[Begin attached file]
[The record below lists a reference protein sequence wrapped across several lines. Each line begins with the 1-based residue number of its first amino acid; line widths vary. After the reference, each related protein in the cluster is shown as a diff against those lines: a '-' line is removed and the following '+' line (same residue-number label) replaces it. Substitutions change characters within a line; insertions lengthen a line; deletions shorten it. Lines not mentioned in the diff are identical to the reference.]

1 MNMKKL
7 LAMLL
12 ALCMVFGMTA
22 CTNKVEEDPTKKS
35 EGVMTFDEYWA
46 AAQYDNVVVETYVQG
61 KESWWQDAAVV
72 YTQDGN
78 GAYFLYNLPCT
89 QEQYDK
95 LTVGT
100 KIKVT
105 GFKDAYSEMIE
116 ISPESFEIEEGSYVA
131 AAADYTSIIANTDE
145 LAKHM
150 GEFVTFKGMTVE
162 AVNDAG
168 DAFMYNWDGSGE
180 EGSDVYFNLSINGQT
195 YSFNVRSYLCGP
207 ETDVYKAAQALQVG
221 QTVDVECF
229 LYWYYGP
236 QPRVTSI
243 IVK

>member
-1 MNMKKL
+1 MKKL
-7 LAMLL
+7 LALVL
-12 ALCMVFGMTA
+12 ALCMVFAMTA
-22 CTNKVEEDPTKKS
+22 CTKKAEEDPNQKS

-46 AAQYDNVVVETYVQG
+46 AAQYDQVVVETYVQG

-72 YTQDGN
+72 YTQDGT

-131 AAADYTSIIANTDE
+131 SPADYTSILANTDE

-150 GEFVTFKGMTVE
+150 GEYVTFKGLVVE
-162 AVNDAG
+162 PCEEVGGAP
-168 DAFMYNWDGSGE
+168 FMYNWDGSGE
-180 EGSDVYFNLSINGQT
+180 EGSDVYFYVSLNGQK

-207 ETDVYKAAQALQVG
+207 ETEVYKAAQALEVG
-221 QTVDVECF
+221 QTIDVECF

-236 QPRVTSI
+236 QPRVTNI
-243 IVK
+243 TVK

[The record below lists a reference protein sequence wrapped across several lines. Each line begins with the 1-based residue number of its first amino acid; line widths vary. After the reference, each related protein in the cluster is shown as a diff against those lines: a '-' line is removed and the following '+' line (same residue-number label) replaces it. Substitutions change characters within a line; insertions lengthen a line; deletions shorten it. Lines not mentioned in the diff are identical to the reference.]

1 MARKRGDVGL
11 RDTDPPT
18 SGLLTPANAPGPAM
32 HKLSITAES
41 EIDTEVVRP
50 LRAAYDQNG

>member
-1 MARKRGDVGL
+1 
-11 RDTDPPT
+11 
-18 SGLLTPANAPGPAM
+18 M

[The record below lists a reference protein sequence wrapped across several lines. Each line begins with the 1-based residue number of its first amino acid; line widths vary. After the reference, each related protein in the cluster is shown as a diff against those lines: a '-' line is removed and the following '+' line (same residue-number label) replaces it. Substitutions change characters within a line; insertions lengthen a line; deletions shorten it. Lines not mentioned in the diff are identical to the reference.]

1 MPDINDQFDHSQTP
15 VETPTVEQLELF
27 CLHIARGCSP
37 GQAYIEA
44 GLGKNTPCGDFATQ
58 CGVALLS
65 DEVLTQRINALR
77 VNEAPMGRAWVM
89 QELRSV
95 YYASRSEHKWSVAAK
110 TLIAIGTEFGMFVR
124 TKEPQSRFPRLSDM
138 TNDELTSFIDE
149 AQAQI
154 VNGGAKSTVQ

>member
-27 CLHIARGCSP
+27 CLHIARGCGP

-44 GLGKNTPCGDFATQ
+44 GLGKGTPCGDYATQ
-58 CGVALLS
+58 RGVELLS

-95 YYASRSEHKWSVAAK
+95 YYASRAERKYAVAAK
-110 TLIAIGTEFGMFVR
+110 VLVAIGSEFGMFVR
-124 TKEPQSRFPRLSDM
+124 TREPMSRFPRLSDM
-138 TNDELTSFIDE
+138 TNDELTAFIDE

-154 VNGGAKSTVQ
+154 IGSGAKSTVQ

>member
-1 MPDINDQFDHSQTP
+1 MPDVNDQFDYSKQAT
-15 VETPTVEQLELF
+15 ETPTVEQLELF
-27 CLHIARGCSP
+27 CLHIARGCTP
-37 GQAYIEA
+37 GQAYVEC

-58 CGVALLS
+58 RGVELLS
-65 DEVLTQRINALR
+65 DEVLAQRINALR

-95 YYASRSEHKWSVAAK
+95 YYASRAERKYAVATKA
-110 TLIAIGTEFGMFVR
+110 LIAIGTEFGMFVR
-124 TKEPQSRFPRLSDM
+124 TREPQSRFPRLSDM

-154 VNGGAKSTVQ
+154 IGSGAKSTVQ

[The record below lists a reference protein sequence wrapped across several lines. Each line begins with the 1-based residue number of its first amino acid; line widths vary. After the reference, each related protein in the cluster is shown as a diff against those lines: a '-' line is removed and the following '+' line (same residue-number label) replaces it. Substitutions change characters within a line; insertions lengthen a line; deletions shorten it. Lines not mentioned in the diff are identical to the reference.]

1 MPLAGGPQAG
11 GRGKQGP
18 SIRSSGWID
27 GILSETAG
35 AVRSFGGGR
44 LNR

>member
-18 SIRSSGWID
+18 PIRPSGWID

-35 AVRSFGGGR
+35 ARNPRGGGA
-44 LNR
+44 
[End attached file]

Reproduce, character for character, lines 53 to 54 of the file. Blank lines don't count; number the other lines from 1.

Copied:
-221 QTVDVECF
+221 QTIDVECF